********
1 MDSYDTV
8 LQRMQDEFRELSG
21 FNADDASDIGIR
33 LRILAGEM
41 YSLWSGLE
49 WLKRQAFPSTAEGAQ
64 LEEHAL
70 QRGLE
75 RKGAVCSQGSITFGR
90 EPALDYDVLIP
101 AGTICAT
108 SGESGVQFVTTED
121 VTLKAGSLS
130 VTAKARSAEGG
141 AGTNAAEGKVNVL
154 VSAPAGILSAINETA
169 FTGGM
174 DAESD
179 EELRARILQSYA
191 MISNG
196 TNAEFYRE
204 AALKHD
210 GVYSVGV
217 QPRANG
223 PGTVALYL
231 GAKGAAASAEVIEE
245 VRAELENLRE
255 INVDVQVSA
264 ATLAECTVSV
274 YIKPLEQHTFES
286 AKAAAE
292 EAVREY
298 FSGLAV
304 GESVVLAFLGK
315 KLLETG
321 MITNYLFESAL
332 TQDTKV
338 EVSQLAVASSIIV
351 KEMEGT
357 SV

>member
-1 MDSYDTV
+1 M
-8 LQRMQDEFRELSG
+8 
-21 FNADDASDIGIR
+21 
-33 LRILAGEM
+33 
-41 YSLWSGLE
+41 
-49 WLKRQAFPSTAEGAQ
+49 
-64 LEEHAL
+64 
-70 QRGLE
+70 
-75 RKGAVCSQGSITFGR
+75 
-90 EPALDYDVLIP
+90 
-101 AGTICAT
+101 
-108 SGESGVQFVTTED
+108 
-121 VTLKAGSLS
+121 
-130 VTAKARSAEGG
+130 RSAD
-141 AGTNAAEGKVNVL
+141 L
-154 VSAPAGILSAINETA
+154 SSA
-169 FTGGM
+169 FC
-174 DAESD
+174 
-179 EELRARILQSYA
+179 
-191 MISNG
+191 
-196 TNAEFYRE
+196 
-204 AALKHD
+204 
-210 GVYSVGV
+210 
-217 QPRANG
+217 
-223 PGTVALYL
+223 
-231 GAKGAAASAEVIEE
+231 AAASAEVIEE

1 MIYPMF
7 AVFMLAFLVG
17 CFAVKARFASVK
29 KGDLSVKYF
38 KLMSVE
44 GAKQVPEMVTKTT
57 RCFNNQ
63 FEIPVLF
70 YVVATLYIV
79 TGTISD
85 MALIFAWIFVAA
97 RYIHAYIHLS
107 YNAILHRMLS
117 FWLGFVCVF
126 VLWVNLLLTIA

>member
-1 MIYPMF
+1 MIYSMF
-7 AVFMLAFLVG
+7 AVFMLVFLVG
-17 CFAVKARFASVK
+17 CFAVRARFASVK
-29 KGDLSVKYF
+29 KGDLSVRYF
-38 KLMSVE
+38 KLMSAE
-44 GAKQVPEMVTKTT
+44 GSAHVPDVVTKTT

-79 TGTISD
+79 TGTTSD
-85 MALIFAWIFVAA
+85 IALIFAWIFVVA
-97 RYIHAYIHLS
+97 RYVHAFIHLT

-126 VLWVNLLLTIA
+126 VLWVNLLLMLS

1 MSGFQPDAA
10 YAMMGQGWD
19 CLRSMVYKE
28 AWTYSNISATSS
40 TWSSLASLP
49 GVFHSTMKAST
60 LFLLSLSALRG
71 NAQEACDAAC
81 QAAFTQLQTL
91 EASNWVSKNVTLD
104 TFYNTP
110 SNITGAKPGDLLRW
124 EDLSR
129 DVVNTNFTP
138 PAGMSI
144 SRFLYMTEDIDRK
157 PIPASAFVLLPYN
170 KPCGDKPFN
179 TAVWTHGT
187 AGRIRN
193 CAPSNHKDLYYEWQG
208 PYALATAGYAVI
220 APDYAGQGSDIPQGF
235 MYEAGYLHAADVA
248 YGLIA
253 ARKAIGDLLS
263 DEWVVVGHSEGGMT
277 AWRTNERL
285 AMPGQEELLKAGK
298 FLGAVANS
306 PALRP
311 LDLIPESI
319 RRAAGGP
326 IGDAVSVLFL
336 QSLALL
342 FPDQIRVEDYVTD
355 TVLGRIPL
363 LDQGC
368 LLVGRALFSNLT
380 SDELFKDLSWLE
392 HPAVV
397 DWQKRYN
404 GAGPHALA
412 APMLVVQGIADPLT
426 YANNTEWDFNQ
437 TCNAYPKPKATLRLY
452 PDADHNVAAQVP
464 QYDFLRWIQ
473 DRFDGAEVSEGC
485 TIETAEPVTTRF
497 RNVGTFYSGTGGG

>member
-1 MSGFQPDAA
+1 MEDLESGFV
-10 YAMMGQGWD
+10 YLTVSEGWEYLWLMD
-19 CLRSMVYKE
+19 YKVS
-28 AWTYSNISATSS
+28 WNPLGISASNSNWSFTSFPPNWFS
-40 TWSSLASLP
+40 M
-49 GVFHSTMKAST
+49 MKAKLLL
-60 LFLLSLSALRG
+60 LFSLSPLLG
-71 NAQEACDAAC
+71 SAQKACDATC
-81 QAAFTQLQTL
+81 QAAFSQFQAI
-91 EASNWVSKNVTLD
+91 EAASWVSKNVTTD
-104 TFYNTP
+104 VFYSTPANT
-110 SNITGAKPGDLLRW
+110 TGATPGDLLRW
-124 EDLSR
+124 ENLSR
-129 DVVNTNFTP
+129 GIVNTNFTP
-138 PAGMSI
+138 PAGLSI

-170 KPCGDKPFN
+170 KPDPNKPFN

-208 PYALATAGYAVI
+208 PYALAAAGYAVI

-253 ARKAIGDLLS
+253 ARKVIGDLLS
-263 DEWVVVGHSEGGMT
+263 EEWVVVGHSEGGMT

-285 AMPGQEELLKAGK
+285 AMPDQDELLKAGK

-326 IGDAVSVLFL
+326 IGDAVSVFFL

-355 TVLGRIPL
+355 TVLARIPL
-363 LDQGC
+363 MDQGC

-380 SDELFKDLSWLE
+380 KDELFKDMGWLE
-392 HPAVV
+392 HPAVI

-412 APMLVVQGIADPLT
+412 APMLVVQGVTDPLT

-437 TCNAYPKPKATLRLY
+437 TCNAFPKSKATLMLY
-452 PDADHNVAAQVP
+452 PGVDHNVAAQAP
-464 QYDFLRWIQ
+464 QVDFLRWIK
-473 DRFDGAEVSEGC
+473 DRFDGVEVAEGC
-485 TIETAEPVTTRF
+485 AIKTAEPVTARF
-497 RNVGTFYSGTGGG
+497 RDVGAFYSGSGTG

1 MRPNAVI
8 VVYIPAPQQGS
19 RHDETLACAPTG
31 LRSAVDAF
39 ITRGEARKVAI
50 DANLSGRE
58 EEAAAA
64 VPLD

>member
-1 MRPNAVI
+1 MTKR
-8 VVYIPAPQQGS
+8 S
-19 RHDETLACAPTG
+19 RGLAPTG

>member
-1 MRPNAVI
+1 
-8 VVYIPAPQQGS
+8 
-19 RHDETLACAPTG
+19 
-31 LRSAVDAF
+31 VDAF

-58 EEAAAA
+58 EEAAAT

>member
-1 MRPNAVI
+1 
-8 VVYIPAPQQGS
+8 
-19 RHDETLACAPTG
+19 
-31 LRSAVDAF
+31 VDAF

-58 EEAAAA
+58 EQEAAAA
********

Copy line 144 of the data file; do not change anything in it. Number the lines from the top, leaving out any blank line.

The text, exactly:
138 PAGMSI